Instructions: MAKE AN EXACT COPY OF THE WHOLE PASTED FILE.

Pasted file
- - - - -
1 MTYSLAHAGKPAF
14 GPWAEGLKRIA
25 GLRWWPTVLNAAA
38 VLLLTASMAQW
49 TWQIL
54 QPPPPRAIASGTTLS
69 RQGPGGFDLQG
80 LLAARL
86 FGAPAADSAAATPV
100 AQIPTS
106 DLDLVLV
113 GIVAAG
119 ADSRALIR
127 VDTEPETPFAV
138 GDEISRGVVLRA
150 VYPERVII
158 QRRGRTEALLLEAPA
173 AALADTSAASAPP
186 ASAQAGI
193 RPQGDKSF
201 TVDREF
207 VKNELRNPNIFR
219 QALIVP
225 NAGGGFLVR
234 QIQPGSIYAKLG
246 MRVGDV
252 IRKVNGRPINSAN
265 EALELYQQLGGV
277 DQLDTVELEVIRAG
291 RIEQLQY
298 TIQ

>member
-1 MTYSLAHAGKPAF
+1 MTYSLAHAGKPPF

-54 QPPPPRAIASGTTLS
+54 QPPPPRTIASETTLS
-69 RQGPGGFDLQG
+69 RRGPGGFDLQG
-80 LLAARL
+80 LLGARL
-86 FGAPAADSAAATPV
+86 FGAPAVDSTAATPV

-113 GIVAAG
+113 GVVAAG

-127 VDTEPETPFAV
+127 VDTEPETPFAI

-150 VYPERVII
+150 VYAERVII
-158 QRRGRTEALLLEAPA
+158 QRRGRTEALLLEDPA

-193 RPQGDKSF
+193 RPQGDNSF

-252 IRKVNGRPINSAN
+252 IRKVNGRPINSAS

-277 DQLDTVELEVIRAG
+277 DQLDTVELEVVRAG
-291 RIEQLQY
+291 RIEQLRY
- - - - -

1 MTYSLAHAGKPAF
14 GPWAEGLKRIA
25 GLRWWPTVLNAAA
38 VLLLTASMAQW
49 TWQIL
54 QPPPPRAIASGTTLS
69 RQGPGGFDLQG
80 LLAARL
86 FGAPAADSAAATPV
100 AQIPTS
106 DLDLVLV
113 GIVAAG
119 ADSRALIR
127 VDTEPETPFAV
138 GDEISRGVVLRA
150 VYPERVII
158 QRRGRTEALLLEAPA
173 AALADTSAASAPP
186 ASAQAGI
193 RPQGDKSF
201 TVDREF
207 VKNELRNPNIFR
219 QALIVP
225 NAGGGFLVR
234 QIQPGSIYAKLG
246 MRVGDV
252 IRKVNGRPINSAN
265 EALELYQQLGGV
277 DQLDTVELEVIRAG
291 RIEQLQY
298 TIQ

>member
-1 MTYSLAHAGKPAF
+1 MTYSLAHAGKPPF

-54 QPPPPRAIASGTTLS
+54 QPPPPRTIASETTLS
-69 RQGPGGFDLQG
+69 RRGPGGFDLQG
-80 LLAARL
+80 LLGARL
-86 FGAPAADSAAATPV
+86 FGAPAVDSTAATPV

-113 GIVAAG
+113 GVVAAG

-127 VDTEPETPFAV
+127 VDTEPETPFAI

-150 VYPERVII
+150 VYAERVII
-158 QRRGRTEALLLEAPA
+158 QRRGRTEALLLEDPA

-193 RPQGDKSF
+193 RPQGDNSF

-252 IRKVNGRPINSAN
+252 IRKVNGRPINSAS

-277 DQLDTVELEVIRAG
+277 DQLDTVELEVVRAG
-291 RIEQLQY
+291 RIEQLRY